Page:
With all the rumors about NFC being in the next iPhone — or not in the next iPhone — we have a few more details about Apple’s remote computing plans that revolve around the technology.
According to a source close to the company, Apple is busy testing several prototype iPhones with near field communications (NFC). Unfortunately, the source has no knowledge of when Apple will actually introduce the technology in the iPhone. It could be the next model, due this summer, or next year’s, they said.
However, Apple is working out the kinks in an ambitious remote computing system — and a key component utilizes the recently launched Mac App Store.
As we previously reported, Apple is working on a system that allows users to log into another computer using an NFC-equipped iPhone. The iPhone pairs with the host machine, and loads the user’s files and settings over the net. It’s as though the user is sitting at their own machine at home.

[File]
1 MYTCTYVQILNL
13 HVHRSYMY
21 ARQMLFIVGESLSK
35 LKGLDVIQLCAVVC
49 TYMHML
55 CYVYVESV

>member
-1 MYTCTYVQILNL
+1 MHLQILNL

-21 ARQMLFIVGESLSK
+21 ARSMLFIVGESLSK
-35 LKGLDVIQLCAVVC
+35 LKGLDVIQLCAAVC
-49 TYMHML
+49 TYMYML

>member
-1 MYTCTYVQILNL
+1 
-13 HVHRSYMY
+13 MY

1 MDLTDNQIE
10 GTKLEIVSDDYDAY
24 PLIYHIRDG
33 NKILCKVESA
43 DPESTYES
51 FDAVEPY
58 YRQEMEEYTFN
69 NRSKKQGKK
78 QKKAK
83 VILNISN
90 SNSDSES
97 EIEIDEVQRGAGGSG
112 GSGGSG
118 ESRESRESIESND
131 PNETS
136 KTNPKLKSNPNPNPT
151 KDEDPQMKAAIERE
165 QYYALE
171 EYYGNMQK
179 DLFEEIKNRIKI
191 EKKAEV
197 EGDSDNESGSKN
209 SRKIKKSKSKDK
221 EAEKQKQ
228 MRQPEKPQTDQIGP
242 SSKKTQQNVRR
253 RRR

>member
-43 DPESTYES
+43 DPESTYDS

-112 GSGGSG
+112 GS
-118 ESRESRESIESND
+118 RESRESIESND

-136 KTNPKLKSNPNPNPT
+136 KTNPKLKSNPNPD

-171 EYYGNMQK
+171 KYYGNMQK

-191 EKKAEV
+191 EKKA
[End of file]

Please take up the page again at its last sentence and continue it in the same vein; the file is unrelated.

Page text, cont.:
According to our source, who asked not to be named, when a NFC-equipped iPhone is paired with a guest machine, part of the user’s profile includes the apps they’ve purchased through the Mac App Store.
The icons for their apps appear on the remote Mac, but aren’t downloaded, our source said.
But if the user opens an app, it is downloaded temporarily to the computer for use. When the NFC connection is broken, the apps are deleted and the computer returns to its previous state.
Apple is developing a way to auto-save files created within the app. The files are transferred to Apple’s servers, so anything the user does within certain apps — like creating a document in Pages — is automatically saved and synced with MobileMe.
“When you return to your home computer, your stuff is there waiting for you,” the source said.
Apple already has parts of the system baked into its next operating system, Mac OS 10.7 Lion, which is currently in beta test.
The source cautioned that the remote computing system is currently being developed, and may or may not be made public.